|An imprint of the flower I smelled this morning|
Either way, compare those emotions. The extreme sad/scare/rage to the extreme happy/thrilled/enthusiastic. They are powerful ends to the same emotional spectrum. If you did as I told you - picked the very worst and very happiest memories you have - these emotions most likely represent the strongest sentiments you have ever felt. It's a little frightening, actually, just how strong these feelings are.
It struck me today, how we sometimes - not too often, fortunately - are overpowered with emotions so strong that they leave a lasting memory for the rest of our lives. By mentioning the thing that triggered these emotions, we can feel a version of the same emotion, even years after. When I asked you to think back, I might have triggered intense grief you almost had forgotten you had in you, but then it is there after all, like an imprint of the original feeling. Or a tingling sensation in your stomach region, reminding you of how you really felt that first time your boyfriend kissed you.
Imagine now that instead of having an aftertaste of an emotion already felt, you had a preview. The same imprint - a mellower version of the original - but before the actual event and your reaction to it. Would you be able to bear it? If it was a happy preview - wouldn't the expectations of the real thing lessen the actual feeling? And worse - if it was a sad preview - wouldn't the premature grief weaken your ability to handle the real thing?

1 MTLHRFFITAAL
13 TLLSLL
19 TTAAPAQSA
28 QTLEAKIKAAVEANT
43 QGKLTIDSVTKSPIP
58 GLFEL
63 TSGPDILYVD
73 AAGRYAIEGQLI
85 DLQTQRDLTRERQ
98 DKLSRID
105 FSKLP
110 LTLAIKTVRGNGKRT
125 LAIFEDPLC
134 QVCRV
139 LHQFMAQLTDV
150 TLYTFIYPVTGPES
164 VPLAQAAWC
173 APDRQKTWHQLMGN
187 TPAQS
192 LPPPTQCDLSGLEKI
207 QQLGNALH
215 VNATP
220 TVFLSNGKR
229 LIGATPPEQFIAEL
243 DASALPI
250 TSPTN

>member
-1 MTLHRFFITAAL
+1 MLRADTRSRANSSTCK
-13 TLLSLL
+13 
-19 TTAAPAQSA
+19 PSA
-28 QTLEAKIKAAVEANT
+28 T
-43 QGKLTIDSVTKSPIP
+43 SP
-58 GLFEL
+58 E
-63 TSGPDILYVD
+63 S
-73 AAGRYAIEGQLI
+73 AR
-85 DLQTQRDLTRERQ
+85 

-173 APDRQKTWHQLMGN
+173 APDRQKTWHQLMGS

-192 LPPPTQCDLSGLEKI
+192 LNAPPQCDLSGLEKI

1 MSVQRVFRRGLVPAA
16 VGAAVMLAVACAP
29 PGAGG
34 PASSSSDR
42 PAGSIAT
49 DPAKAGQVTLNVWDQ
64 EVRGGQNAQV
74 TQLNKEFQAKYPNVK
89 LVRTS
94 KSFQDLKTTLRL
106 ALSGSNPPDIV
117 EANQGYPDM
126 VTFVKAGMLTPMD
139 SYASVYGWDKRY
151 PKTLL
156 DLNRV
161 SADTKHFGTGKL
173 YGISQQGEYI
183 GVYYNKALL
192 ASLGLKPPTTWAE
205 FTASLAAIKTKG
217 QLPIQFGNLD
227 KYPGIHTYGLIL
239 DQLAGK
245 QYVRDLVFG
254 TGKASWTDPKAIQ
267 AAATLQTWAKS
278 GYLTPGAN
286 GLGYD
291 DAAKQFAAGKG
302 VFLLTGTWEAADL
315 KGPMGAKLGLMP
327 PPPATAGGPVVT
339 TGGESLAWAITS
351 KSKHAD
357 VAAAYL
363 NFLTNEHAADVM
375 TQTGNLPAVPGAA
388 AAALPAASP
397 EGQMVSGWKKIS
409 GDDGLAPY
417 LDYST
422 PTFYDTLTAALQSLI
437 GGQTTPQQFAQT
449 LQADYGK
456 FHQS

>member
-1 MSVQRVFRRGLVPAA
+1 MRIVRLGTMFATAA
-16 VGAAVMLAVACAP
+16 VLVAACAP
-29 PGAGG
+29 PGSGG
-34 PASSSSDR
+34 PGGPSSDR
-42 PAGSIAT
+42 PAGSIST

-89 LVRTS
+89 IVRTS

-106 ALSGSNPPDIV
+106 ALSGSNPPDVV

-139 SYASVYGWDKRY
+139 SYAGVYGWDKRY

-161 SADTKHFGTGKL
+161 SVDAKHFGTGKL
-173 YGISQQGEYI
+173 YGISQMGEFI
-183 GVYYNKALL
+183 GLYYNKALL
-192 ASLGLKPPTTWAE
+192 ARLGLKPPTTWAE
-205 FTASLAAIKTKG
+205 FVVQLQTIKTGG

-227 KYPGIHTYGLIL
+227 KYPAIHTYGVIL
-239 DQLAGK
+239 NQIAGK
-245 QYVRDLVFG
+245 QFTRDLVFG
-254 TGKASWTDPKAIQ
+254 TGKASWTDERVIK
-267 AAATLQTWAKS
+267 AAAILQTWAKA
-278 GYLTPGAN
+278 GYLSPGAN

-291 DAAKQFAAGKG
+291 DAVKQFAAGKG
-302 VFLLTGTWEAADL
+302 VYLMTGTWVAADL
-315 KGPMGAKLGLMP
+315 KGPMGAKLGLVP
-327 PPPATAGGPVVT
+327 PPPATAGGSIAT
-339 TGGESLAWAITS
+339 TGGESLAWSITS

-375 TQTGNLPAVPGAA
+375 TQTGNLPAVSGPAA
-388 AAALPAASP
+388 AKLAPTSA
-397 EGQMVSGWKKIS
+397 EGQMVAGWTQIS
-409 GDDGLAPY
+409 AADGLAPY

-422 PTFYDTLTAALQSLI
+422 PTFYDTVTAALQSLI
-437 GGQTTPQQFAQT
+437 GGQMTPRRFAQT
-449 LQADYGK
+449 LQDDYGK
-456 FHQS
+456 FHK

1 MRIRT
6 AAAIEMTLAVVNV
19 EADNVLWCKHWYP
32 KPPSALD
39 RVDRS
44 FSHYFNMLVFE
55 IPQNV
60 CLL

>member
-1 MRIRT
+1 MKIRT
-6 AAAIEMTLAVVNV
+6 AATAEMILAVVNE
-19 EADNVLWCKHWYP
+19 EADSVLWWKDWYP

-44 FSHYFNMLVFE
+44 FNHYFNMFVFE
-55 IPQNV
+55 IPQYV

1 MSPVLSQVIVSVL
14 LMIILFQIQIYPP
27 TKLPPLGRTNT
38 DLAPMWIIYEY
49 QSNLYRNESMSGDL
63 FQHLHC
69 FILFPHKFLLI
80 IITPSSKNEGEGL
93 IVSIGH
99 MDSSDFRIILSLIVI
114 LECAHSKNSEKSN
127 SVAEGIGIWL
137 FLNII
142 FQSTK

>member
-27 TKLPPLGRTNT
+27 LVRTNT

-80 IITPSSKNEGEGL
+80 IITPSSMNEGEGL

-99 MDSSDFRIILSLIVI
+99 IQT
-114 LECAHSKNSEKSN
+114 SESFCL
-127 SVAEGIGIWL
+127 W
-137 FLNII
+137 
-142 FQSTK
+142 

One of the impossible questions I have asked myself after the earthquake in Japan in March is whether I'd gone if I had known. It's an impossible question because it doesn't really matter. I didn't know, and I did go. Plus, I think the answer is given. Had I known for sure that there would be an earthquake, a tsunami, a nuclear crisis, I wouldn't have wanted to be anywhere near it - even though I wasn't injured or directly affected. Still, there might have been a part of me that would still have wanted to go - not to play hero per se - but perhaps in a misguided "solidarity" with Japan? Or to prove to myself that I wasn't scared? (Which would be wrong, by the way.) Well, that part would have been convinced if I had had a "preview" of any of the emotions I've been dealing with, during and after the earthquake.
I think it is good that we don't know.
Somewhat related, I'm writing about nuclearism over at Burrowers, Books & Balderdash today. I guess the same questions is relevant there - if we had known, would we have acted differently?